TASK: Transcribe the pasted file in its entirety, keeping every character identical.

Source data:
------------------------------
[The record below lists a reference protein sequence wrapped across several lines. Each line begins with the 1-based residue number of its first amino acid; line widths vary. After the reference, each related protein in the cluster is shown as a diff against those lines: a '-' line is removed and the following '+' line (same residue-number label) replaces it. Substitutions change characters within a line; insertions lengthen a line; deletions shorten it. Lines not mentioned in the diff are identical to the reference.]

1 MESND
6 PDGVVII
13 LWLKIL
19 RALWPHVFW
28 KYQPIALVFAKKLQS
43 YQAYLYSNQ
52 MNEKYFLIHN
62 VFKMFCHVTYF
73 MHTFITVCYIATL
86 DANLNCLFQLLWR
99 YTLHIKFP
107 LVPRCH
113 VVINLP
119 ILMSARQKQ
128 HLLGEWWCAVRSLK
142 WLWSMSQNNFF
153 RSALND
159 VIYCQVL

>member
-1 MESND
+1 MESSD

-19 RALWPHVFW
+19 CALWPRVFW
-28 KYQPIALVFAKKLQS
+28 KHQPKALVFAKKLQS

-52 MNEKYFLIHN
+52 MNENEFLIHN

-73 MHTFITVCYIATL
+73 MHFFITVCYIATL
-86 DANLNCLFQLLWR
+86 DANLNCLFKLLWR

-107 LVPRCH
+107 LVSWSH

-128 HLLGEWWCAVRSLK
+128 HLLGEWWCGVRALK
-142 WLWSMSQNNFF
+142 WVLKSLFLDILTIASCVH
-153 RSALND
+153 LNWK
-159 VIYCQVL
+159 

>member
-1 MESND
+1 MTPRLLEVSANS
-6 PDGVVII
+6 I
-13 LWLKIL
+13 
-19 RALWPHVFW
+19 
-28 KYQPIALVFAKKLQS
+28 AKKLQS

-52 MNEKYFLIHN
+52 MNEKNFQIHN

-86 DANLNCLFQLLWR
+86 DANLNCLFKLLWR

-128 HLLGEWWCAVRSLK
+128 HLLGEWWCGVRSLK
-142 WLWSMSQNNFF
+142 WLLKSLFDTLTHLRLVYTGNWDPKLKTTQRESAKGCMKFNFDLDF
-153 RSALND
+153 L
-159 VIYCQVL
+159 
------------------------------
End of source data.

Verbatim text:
[The record below lists a reference protein sequence wrapped across several lines. Each line begins with the 1-based residue number of its first amino acid; line widths vary. After the reference, each related protein in the cluster is shown as a diff against those lines: a '-' line is removed and the following '+' line (same residue-number label) replaces it. Substitutions change characters within a line; insertions lengthen a line; deletions shorten it. Lines not mentioned in the diff are identical to the reference.]

1 MESND
6 PDGVVII
13 LWLKIL
19 RALWPHVFW
28 KYQPIALVFAKKLQS
43 YQAYLYSNQ
52 MNEKYFLIHN
62 VFKMFCHVTYF
73 MHTFITVCYIATL
86 DANLNCLFQLLWR
99 YTLHIKFP
107 LVPRCH
113 VVINLP
119 ILMSARQKQ
128 HLLGEWWCAVRSLK
142 WLWSMSQNNFF
153 RSALND
159 VIYCQVL

>member
-1 MESND
+1 MESSD

-19 RALWPHVFW
+19 CALWPRVFW
-28 KYQPIALVFAKKLQS
+28 KHQPKALVFAKKLQS

-52 MNEKYFLIHN
+52 MNENEFLIHN

-73 MHTFITVCYIATL
+73 MHFFITVCYIATL
-86 DANLNCLFQLLWR
+86 DANLNCLFKLLWR

-107 LVPRCH
+107 LVSWSH

-128 HLLGEWWCAVRSLK
+128 HLLGEWWCGVRALK
-142 WLWSMSQNNFF
+142 WVLKSLFLDILTIASCVH
-153 RSALND
+153 LNWK
-159 VIYCQVL
+159 

>member
-1 MESND
+1 MTPRLLEVSANS
-6 PDGVVII
+6 I
-13 LWLKIL
+13 
-19 RALWPHVFW
+19 
-28 KYQPIALVFAKKLQS
+28 AKKLQS

-52 MNEKYFLIHN
+52 MNEKNFQIHN

-86 DANLNCLFQLLWR
+86 DANLNCLFKLLWR

-128 HLLGEWWCAVRSLK
+128 HLLGEWWCGVRSLK
-142 WLWSMSQNNFF
+142 WLLKSLFDTLTHLRLVYTGNWDPKLKTTQRESAKGCMKFNFDLDF
-153 RSALND
+153 L
-159 VIYCQVL
+159 